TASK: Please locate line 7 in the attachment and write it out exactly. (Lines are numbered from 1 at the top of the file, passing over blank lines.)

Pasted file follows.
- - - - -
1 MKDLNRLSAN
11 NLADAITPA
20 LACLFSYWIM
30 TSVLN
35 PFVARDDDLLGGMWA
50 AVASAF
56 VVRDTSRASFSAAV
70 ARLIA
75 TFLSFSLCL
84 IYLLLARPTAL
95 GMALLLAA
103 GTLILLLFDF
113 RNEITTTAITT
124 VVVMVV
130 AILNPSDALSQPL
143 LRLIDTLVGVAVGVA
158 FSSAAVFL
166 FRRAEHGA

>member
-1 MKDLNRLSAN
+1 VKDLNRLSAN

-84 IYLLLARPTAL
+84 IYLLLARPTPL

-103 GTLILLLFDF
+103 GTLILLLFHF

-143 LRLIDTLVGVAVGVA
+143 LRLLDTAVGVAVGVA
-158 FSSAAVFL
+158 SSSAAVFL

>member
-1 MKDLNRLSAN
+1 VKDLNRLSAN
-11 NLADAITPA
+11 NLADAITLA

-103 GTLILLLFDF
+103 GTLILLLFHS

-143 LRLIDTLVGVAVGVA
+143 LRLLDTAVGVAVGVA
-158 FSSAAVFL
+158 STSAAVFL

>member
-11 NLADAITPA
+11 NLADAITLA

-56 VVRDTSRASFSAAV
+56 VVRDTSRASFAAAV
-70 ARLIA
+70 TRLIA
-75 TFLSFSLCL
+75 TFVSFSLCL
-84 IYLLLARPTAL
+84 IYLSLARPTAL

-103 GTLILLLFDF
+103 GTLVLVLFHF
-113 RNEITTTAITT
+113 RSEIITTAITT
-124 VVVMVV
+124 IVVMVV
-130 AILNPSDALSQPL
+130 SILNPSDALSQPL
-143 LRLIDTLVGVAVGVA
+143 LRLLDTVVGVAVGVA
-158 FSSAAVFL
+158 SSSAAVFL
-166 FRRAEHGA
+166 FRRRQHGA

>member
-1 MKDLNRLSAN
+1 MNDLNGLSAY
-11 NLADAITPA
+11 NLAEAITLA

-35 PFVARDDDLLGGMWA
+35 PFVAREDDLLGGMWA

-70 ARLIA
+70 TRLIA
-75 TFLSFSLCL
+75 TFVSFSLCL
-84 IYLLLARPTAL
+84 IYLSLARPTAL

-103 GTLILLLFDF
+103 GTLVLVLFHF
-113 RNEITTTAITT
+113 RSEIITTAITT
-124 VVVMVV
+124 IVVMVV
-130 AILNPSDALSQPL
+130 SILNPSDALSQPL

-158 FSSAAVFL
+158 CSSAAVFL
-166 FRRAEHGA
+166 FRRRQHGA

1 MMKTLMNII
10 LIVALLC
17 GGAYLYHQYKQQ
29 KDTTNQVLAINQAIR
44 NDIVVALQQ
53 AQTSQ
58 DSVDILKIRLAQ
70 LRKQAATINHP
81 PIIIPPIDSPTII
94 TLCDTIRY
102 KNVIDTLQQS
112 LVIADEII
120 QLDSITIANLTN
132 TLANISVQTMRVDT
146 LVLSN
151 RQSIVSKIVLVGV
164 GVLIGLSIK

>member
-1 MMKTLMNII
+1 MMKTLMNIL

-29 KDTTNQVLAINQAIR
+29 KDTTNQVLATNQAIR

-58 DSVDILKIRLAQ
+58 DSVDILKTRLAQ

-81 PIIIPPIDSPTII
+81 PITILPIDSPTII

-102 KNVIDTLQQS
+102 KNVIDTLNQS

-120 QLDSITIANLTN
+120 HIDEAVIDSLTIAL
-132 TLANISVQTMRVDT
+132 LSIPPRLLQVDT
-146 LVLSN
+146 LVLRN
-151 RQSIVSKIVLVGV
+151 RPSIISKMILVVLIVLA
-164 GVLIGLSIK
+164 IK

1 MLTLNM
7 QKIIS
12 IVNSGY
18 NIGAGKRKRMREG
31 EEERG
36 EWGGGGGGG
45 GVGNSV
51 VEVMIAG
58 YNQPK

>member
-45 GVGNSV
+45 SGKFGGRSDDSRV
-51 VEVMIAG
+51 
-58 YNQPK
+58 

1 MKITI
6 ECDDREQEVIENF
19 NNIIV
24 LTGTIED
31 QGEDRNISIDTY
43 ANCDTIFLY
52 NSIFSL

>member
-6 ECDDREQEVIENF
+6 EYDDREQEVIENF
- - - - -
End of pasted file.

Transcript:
56 VVRDTSRASFSAAV